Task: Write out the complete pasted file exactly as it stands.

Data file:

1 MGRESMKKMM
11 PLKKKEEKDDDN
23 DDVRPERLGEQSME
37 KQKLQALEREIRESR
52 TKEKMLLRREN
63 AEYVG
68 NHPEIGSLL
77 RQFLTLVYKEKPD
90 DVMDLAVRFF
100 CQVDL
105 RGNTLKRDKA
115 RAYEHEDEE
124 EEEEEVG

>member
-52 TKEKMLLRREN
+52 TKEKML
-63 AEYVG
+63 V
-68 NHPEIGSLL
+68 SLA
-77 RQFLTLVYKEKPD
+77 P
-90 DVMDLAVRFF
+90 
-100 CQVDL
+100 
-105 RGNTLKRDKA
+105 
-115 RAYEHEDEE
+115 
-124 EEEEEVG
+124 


1 MGRESMKKMM
11 PLKKKEEKDDDN
23 DDVRPERLGEQSME
37 KQKLQALEREIRESR
52 TKEKMLLRREN
63 AEYVG
68 NHPEIGSLL
77 RQFLTLVYKEKPD
90 DVMDLAVRFF
100 CQVDL
105 RGNTLKRDKA
115 RAYEHEDEE
124 EEEEEVG

>member
-52 TKEKMLLRREN
+52 TKEKML
-63 AEYVG
+63 V
-68 NHPEIGSLL
+68 SLA
-77 RQFLTLVYKEKPD
+77 P
-90 DVMDLAVRFF
+90 
-100 CQVDL
+100 
-105 RGNTLKRDKA
+105 
-115 RAYEHEDEE
+115 
-124 EEEEEVG
+124 